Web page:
Gabriel García Márquez - Colombia / Chile
In the past, I tried to read Gabriel García Márquez's novel "100 Years of Solitude" several times, but unfortunately never got into it. The book that I brought from the box, about Chile, is a modern reportage: Littin is a film-maker, and exiled from Chile, but returned there illegally to create a film. In a different kind of "making of" story, Marquez spent several days, talking with Littín to "hear the story of his escapade, with all its scary, comic, and not-a-little surreal ups and downs. Then, applying the same unequaled gifts that had already gained him a Nobel Prize, García Márquez wrote it down. "Clandestine in Chile" is a true-life adventure story and a classic of modern reportage."
It's both a sad and powerful read, and the fact that there are too many totaliarian countries in this world, with citizens who live in fear of their own government makes it a painfully global read. There's more about the book here at goodreads.
Marquez himself is from Colombia, and while reading the book, looking for a more typical writing from him, I arrived at this magical reality short story: “The Handsomest Drowned Man in the World”
Parallel to those reads, I also read an interview with Gabriel Garcia Marquez in the Paris Review, which was a perfect combination to read. So glad I picked up the Chile book, and finally arrived at Marquez and his work. He is a wonderful, thoughtful and surprising writer. Here's a bit from the interview, on the theme of fiction and journalism:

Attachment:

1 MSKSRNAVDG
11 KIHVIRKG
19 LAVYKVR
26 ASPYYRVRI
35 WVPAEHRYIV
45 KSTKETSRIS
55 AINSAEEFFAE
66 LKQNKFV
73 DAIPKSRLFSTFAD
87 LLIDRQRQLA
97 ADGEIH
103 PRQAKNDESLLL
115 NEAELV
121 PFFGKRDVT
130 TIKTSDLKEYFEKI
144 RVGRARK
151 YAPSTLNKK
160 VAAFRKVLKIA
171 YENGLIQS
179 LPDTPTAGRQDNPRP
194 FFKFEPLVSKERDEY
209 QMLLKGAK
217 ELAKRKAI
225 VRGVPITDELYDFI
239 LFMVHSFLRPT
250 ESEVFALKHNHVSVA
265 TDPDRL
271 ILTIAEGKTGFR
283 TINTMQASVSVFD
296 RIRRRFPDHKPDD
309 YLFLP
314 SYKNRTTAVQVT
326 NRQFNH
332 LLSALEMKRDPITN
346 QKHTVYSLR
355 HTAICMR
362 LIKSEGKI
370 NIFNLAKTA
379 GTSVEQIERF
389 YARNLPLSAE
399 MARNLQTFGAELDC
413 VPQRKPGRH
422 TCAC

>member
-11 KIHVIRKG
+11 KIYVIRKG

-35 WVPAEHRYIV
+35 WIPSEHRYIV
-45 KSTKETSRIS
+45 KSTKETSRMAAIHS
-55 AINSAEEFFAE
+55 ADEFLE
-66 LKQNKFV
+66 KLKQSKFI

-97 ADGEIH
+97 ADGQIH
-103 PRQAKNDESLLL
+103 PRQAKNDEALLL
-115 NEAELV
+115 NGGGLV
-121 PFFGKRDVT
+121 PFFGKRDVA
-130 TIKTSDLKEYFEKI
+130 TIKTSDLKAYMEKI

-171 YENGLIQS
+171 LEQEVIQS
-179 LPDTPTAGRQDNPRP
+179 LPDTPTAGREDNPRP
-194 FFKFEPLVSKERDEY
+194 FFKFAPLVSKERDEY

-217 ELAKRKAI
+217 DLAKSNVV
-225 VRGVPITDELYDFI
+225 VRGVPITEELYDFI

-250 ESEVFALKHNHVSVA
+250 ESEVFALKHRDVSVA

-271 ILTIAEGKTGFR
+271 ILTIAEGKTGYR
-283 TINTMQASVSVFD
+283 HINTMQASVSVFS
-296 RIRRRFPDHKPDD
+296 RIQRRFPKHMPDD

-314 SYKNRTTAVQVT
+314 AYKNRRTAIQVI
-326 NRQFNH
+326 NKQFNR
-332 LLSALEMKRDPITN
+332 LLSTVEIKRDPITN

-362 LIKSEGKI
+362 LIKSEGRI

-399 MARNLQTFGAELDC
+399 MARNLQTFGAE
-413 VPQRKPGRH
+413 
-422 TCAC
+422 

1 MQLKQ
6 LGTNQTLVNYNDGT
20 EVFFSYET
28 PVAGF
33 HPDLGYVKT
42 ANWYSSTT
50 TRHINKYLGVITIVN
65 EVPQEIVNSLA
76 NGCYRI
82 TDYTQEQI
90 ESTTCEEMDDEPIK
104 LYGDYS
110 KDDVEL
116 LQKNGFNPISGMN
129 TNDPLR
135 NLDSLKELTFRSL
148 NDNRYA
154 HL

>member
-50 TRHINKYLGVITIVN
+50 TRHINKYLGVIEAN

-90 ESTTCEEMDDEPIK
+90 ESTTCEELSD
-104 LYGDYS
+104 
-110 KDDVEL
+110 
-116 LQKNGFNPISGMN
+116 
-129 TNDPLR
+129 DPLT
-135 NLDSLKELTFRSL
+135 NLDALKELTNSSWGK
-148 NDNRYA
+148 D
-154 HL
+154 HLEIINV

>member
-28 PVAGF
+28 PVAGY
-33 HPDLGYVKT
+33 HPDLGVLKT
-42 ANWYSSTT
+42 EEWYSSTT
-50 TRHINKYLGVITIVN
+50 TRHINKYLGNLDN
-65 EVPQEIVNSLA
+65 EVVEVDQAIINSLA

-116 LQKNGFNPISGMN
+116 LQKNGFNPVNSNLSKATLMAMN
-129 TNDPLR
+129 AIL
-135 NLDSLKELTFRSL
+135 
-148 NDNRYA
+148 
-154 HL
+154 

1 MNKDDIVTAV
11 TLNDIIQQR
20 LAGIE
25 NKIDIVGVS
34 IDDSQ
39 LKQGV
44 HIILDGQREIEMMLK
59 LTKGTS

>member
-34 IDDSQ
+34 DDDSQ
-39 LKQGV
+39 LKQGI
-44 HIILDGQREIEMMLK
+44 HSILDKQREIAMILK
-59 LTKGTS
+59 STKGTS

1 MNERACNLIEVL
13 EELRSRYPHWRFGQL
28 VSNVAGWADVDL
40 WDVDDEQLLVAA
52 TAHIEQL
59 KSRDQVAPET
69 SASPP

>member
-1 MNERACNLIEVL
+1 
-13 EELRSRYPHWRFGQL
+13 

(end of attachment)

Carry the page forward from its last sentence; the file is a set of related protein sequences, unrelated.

Interviewer: "Since we’ve started talking about journalism, how does it feel being a journalist again, after having written novels for so long? .... Do you think the novel can do certain things that journalism can’t?"
Marquez: "Nothing. I don’t think there is any difference. The sources are the same, the material is the same, the resources and the language are the same." ... "What I would really like to do is a piece of journalism which is completely true and real, but which sounds as fantastic as One Hundred Years of Solitude. The more I live and remember things from the past, the more I think that literature and journalism are closely related."
Milan Kundera: Czechoslovakia / Paris